His book called gay people "vile." Now, a federal judge says she may rule within the next month whether the city of Atlanta fired its fire chief over his religious views.
Kelvin Cochran lost his job in January of 2015, after self-publishing the book "Who Told You That You Were Naked?" It includes passages that referred to homosexuality as "vile, vulgar and inappropriate" and akin to "bestiality."
When concern was raised about the book in late November 2014, Cochran was suspended for 30 days. His lawyer, Kevin Theriot, contends the chief was punished for his religious faith, but attorneys for the city argued that it was Cochran's actions during his suspension while an investigation was underway that got him ousted.
City lawyer David Gevertz pointed out that Cochran had been directed to not make public comments about his suspension, but instead helped launch a PR campaign with the Georgia Baptist Convention that resulted in thousands of angry e-mails being sent to City Hall.
"We did not fire Chief Cochran because of his religious beliefs," said Atlanta Chief Counsel Robert Godfrey. "It was about trust. It was about his campaign to have people contact the mayor and things like that afterwards."
Theriot contends that Mayor Kasim Reed's public statements and social media posts contradict that, including one in which Reed made clear that he did not share the anti-gay views expressed in Cochran's book. The lawsuit points out that there were "zero instances of discrimination" by Cochran against any employees, and so Theriot says the rest of what the city says is a pretext.
"There are a few isolated passages that they take out of context to try to depict Chief as being hateful, when in fact, Chief Cochran's beliefs require him to treat everybody equally--and the only evidence before the court is that what he always did," says Theriot.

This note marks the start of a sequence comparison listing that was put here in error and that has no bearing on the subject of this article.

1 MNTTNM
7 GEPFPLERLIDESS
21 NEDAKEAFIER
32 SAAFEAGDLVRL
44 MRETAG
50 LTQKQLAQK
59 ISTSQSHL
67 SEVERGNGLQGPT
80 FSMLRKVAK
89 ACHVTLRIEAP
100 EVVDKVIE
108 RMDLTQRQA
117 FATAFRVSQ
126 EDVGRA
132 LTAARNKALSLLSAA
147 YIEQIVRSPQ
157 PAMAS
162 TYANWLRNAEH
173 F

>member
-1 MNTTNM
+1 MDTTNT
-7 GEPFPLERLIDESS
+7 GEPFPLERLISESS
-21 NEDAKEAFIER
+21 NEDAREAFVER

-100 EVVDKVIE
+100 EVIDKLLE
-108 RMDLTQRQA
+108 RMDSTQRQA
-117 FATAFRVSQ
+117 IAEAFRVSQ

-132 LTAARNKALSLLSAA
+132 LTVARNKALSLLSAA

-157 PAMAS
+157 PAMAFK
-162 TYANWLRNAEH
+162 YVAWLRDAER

Theriot acknowledged that some copies of Cochran's book were given to men on the job, but he insists they were from people who asked for it and/or shared similar beliefs as the chief. Gevertz pointed out in court that the book created a hostile work environment and could leave the city open to lawsuits from disgruntled employees or unsuccessful candidates once the views of Cochran, a member of the mayor's cabinet, were known publicly.
Cochran's lawsuit seeks back pay after his suspension and termination, as well as reinstatement. He has also filed a separate complaint with the Equal Employment Opportunity Commission.
Cochran says his childhood dream was to become a fire chief, and he says the discrimination and racial slurs experienced in his early years working in Louisiana combined to make him vow that if he were ever in a position of authority, no one would face discrimination because they were a minority under his leadership. Yet, he says, that is why the city terminated him.
"I was shocked that writing a book encouraging Christian men to be the husbands and fathers and men that God had called us to be would jeopardize my 34-year career," said Cochran on Friday. "It's still unthinkable to me that the very faith and patriotism that inspired my professional achievements and drove me to treat all people with love, equity, and justice, are actually what the government used to end my childhood dream-come-true career.
"In the United States of America, true tolerance should be a two-way street for all Americans," Cochran continued. "No one deserves to be marginalized or driven out of their profession because of their faith."
U.S. District Judge Leigh Martin May grilled lawyers on both sides with questions about the cases they cited in support of their arguments, and says she will write a detailed analysis and likely issue a ruling in about three weeks.
The attorneys are seeking summary judgment, meaning they are asking the judge to decide the case. If she cannot rule on every issue raised, says Judge May, the Cochran case will go to trial on the ones she cannot resolve, putting the questions in the hands of a jury. A trial would likely be held next spring.
Any jury pool will likely include some people like Tonya Ditty, who tells WSB that she has been a longtime supporter of Cochran since the case began in 2014. She attended Friday's hearing and says she was also at a rally at the state Capitol for him. Ditty says she is concerned about "the trampling of religious rights," no matter what religion.
"When our Founders wrote the Bill of Rights, they did not pick a religion," says Ditty. "This is fitting for everyone. I think that often is said that, 'Oh, the Christians just want protection.' This is for any religion. I don't think it's ever been stated that we are trying just to protect Christians."
Ditty, who says she is a Christian, says people of faith are being stifled.
"I either have to live out my faith in church or in my home, but dare me come out into the marketplace of ideas, and then I'm under attack," she says.